Grow object from memory pool (realloc)


#1

Hiya,

Is there an equivalent of realloc() to grow the size of an object’s allocated space from a memory pool?

Or do I need to allocate a second object of a larger size and copy it across?

In fact, how do you define the size of an object to allocate on the fly?

Use Case:

Variable length text string is being received across a file descriptor.

In ‘conventional C’, I would initially allocate a block of data (say 512 bytes) and keep count how long my string is. When I reach the end of the block, I realloc() the block to a bigger size and continue receiving the string.

Is this possible with memory pools? Or do I just fix a giant size (8k?20k?100k?) and hope that I never run out?

ciao, Dave


#2

The size of the elements in the memory pool is fixed, but the number of elements in the memory pool can be expanded by using le_mem_ForceAlloc. Memory pools work nicely when you are allocating fixed size items, but they are quite wasteful if you are using them as you are to accept a variable length string. Is there an upper and lower bound on the size of the string? If there is and the upper and lower bound are somewhat close together, then I think a memory pool may still make sense.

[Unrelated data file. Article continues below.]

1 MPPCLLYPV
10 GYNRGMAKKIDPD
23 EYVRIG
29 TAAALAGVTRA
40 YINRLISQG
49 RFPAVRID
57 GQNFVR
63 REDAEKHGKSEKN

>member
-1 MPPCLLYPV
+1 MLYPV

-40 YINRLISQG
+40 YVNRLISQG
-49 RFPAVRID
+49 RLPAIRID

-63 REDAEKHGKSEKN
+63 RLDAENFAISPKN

Is there a requirement that the string data is stored contiguously when you receive it? Obviously that’s the case if you want to use standard string functions on it. If you do need it to be contiguous, then there are two options that I can think of. One is to just use malloc/realloc as you originally mentioned. The other is to create a memory pool of a struct like this:

struct StringFragment
{
    char data[64];
    le_sls_Link_t link;
};

And then create a linked list of the fragments as they are coming in and then do one malloc at the end once the entire string has arrived and copy the data from the fragments into the string and remove the fragments. This approach seems like it’s probably going to be more complicated to implement and slow to execute though, so I would go with the malloc/realloc approach.